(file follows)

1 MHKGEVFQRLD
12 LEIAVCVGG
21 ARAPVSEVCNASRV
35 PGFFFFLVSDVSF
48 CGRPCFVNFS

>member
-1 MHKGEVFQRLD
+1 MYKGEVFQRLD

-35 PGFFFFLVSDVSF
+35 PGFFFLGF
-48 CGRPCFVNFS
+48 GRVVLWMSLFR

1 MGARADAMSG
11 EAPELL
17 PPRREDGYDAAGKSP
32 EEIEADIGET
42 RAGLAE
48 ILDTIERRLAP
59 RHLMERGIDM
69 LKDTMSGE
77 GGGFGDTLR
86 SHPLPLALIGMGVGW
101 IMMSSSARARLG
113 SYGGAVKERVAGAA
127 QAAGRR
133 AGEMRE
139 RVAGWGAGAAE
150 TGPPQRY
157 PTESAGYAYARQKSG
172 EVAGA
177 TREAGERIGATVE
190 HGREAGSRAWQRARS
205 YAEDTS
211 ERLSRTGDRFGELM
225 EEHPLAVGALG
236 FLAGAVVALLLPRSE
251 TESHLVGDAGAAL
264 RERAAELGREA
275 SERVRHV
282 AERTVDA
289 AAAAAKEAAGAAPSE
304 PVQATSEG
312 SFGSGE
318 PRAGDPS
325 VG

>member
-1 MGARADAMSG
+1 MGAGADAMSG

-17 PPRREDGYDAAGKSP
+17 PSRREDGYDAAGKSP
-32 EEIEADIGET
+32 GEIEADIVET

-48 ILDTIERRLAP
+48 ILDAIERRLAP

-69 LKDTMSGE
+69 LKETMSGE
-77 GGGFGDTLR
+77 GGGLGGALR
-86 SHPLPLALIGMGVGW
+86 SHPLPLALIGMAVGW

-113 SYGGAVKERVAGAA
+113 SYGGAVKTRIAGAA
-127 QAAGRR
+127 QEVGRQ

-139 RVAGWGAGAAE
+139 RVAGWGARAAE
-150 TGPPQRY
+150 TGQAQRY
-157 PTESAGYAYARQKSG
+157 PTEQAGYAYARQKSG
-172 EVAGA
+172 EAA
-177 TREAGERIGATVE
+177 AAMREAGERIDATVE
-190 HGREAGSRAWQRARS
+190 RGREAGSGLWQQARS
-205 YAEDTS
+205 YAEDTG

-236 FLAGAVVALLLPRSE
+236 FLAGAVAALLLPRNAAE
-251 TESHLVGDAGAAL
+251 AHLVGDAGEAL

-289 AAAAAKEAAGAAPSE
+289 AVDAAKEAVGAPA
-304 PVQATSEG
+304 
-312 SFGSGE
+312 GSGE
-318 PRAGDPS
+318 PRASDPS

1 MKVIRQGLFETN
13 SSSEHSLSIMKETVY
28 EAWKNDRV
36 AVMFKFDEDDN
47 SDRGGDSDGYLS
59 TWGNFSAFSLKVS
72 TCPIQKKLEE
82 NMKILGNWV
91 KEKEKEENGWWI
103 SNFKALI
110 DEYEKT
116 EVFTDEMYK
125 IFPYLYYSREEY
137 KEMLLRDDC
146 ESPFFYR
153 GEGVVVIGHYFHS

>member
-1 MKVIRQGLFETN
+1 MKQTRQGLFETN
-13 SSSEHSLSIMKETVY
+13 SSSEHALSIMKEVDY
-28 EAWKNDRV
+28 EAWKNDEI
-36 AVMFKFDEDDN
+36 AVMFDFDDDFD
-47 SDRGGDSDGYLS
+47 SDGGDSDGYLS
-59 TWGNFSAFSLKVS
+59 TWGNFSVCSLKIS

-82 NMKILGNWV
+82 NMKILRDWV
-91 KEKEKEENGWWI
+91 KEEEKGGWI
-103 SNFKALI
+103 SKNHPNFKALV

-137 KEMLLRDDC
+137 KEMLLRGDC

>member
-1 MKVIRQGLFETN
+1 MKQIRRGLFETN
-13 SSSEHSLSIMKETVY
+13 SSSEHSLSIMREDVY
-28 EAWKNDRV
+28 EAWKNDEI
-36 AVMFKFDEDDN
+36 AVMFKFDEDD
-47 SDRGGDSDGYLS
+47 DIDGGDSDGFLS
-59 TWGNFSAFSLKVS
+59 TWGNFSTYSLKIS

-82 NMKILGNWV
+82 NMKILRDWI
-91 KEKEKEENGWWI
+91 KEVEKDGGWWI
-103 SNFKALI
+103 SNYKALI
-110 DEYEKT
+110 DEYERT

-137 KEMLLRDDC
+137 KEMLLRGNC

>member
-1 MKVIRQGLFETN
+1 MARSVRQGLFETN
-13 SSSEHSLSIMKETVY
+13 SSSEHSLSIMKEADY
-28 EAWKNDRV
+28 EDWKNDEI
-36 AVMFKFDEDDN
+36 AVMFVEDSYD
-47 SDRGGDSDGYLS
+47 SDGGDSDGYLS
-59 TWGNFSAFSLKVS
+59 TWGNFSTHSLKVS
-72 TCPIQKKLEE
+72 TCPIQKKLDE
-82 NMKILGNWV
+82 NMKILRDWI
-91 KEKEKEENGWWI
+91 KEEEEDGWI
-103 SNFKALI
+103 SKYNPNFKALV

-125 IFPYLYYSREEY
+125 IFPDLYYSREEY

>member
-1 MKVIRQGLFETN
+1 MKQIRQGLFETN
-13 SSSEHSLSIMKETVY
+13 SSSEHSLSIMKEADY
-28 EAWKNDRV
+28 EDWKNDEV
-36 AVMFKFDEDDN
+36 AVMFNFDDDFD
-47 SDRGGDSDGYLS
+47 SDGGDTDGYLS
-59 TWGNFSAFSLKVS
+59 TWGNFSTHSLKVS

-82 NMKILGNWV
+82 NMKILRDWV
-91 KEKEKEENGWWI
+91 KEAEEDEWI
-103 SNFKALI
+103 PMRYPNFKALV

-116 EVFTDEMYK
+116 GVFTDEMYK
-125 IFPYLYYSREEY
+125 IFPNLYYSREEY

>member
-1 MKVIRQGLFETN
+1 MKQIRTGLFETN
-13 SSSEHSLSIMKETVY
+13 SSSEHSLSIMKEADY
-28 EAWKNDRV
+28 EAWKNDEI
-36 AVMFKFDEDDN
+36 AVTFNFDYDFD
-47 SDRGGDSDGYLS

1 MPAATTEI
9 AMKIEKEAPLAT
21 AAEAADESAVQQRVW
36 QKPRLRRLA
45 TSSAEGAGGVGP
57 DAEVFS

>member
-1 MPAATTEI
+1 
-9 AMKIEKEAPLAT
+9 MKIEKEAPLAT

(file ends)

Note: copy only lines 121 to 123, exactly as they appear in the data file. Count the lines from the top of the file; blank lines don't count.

+82 NMKILRDWV
-91 KEKEKEENGWWI
+91 KEEEKGGWI